Office: MacDermid Hall 208
Dr. Johnson was an Assistant Professor of Environmental Science at Post University from August, 2006 through September 2010. In October, 2010, she was promoted to Academic Program Manager for Environmental Science, and is now responsible for course material and curricular development in Biology, Chemistry, Environmental Science, Environmental Studies and Physics. She has developed many of the new course offerings in Environmental Science, including: Soils in Our Environment, Ecological Field Methods, Writing in the Sciences and Exploring Environmental Issues. She also redesigned Exploring Environmental Issues for deployment in an online format. In addition to the courses listed above, Dr. Johnson teaches: Environmental Science A Global Concern, Ecology, Environmental Chemistry, Environmental Ethics, and Sustainable Development. Before coming to Post, Dr. Johnson worked as a Teaching Assistant and then became an Instructor within the Environmental Science Department at the University of Massachusetts, Amherst.
Post University Environmental Science Academic
Program Manager Elizabeth Johnson, Ph.D., was
the keynote speaker at the recent Beacon Falls
Community Forum. This 2-day educational event,
hosted by the Beacon Falls Conservation
Commission, featured an array of environmental
presentations and science activities. To watch a
video about the event, click here.
Before joining the faculty at Post University, Dr. Johnson worked as a Wetland Delineator for a private consulting firm in Massachusetts and as a Soil Conservationist for the USDA Natural Resource Conservation Association. This background in field methods has permitted her to design innovative, exciting field activities, and to bring a real world policy and consulting background into the classroom.
Currently, Dr. Johnson is an assistant editor for Communications in Soil Science and Plant Analysis, as well as a consultant for Wiley and Sons Publishing, designing PowerPoint lectures and editing textbooks.
Dr. Johnson‚Äôs teaching philosophy is summed up well by a quote from Benjamin Franklin, ‚ÄúIf you tell me, I will forget. If you show me, I will remember. If you involve me, I will understand.‚ÄĚ The goal of Dr. Johnson‚Äôs multi-media, hands-on teaching style is to involve students in the material they are learning, in the hopes that they will not only remember the material, but gain and lifelong understanding and appreciation of it. Dr. Johnson regards teaching as an opportunity to inspire and motivate students to push themselves beyond what they believe to be their academic and/or personal capabilities.¬†
Dr. Johnson grew up in upstate New York with her parents and two brothers. One of her family‚Äôs favorite vacation spots was a small island on Lake Winnipesaukee in New Hampshire. She learned to appreciate the intricacies of ecology and the environment while spending two weeks each summer on this lake. At Lehigh University in Bethlehem, PA, Dr. Johnson chose to study Earth and Environmental Sciences. After participating in internships associated with wetlands, she found her calling. She pursued her MS at the University of Massachusetts, Amherst in Plant and Soil Sciences where she studied the correlation between hydrology, vegetation and soils along a wet meadow hydrosequence. For her Ph.D. work, she chose to focus her research efforts on soil chemistry by assessing how phenanthrene (a relatively simple organic chemical used in herbicides and pesticides) attached to organic material in the soil.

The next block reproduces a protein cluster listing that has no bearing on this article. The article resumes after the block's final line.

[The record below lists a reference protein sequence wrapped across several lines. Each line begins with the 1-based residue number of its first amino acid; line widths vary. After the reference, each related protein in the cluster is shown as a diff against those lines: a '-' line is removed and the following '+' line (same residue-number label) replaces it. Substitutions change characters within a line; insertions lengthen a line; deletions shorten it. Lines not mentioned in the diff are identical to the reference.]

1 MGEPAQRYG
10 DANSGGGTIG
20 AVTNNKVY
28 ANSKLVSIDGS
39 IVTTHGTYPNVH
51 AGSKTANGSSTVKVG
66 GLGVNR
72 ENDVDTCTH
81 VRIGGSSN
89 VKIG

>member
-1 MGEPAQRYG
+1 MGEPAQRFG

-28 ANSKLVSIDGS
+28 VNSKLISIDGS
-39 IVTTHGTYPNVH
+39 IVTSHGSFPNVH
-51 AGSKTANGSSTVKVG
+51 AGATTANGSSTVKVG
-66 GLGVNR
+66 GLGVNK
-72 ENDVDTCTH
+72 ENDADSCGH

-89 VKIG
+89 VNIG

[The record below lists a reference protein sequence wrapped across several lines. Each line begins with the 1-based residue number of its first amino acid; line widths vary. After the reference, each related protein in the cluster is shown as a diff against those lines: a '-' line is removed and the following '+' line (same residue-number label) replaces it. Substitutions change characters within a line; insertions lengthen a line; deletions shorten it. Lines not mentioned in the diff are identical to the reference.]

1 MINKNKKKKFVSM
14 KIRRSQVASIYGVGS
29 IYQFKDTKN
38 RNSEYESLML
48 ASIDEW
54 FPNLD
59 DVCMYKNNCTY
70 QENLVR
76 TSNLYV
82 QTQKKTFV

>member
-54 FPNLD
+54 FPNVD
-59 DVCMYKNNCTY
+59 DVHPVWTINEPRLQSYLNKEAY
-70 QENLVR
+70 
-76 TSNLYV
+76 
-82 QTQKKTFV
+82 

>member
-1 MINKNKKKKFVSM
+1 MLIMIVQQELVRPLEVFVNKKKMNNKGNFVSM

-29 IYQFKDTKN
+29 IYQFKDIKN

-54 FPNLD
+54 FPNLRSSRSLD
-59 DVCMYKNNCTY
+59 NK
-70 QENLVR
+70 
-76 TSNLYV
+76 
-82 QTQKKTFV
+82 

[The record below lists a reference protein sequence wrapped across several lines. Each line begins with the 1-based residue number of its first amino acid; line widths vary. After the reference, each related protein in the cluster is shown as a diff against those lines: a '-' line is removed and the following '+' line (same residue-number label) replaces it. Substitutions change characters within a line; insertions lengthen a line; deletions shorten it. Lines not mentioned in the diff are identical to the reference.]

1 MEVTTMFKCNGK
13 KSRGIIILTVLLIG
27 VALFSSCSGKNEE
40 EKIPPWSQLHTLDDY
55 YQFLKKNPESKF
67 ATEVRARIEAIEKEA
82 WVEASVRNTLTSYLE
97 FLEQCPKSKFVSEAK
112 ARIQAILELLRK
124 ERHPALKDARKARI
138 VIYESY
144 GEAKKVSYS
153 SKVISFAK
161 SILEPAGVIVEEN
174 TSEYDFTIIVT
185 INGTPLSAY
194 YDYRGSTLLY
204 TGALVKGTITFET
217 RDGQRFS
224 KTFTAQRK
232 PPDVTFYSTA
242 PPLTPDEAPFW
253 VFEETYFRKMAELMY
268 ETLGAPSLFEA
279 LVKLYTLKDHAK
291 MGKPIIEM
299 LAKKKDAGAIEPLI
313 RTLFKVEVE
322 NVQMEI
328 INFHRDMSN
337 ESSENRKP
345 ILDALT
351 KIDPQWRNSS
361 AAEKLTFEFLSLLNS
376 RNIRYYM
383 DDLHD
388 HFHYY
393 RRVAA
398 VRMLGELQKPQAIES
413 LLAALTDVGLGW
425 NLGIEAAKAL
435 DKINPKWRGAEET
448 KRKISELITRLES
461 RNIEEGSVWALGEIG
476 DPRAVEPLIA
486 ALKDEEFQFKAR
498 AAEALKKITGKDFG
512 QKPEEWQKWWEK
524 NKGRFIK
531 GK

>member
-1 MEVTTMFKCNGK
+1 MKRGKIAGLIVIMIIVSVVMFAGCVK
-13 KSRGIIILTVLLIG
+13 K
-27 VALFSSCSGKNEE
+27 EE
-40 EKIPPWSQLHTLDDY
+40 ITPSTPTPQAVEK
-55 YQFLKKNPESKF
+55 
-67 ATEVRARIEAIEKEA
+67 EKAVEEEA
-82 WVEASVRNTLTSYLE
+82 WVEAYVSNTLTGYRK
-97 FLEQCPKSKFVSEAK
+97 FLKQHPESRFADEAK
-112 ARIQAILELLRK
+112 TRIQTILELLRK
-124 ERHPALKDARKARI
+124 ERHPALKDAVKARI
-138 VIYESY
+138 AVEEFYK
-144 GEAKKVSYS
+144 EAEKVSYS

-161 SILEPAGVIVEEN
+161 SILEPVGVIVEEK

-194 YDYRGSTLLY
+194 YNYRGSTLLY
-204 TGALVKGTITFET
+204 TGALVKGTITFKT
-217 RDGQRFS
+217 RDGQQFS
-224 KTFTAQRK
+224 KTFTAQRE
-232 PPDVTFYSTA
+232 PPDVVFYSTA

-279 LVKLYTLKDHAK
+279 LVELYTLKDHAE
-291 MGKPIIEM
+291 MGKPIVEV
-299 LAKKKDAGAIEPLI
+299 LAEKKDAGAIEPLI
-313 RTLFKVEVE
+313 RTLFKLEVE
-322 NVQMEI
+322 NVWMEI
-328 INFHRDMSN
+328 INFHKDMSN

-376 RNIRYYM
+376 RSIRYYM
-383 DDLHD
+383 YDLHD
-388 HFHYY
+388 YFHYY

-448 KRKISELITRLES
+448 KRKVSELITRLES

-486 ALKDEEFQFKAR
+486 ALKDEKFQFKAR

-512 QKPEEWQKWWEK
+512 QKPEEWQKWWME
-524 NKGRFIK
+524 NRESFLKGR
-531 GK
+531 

Outside of academia, Dr. Johnson enjoys cycling with her husband and two children on the local rail trails, training for running events, hiking in the woods, throwing the ball for her yellow lab in the backyard, and smelling the scent of fresh earth when digging the soil.
Dr. Johnson‚Äôs dissertation research (completed in 2006) focused on the chemical and structural characterization of plant cuticular materials, and how through humification, their structures degrade to represent the aliphatic components in soil organic material. A secondary objective to her work involved monitoring the phenanthrene sorption behavior of both fresh and decomposed cuticular materials and their correlation to the sorption behaviors exhibited by humic acids and humin in soil organic materials. This project provided Dr. Johnson with an excellent insight into environmental organic chemistry, and allowed her to establish herself in the academic community, through both journal publications and professional conference presentations.
Currently, Dr. Johnson is participating in a three-year research project on the application of the current hydric soil indicators to three New England vernal pools (two in Massachusetts, and one in Connecticut) in conjunction with colleagues at UMass Amherst. ¬†The results have been presented at National Conferences.¬† Each summer, Post University students have been involved in the data collection and assessment for internship credit.